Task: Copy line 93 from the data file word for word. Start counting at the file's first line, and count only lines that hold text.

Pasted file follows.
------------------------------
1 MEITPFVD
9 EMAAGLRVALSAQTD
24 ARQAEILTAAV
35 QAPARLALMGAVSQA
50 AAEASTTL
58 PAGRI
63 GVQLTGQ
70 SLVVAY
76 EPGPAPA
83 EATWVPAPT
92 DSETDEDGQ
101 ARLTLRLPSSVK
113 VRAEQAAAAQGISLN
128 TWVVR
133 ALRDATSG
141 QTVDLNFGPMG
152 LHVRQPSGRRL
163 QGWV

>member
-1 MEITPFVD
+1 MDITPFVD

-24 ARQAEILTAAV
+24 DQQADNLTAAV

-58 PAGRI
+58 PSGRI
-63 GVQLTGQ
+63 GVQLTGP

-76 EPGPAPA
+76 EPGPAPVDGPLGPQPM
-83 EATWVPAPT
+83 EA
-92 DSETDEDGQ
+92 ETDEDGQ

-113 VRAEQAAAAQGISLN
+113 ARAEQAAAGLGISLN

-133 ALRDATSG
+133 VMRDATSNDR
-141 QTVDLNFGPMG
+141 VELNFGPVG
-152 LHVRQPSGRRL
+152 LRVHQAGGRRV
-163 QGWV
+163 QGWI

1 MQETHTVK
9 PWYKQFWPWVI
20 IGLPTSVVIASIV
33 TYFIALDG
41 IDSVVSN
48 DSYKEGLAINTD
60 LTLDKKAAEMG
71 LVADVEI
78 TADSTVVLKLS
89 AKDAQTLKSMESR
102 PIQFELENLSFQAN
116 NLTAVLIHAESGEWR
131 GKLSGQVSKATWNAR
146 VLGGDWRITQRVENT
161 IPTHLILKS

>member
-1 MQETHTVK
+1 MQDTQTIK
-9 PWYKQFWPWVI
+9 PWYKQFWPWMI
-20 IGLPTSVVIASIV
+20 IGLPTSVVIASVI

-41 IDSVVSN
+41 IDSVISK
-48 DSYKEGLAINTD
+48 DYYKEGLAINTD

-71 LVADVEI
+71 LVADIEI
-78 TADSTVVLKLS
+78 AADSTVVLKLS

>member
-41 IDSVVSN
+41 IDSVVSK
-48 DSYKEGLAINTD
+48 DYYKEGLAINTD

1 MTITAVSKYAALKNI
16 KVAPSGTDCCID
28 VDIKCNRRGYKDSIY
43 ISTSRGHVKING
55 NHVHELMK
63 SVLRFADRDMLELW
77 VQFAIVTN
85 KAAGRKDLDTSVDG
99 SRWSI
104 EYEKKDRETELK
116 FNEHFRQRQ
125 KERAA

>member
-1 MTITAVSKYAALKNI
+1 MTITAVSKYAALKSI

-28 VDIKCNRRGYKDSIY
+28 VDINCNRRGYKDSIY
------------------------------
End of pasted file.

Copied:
+1 MTITAVSKYAALKSI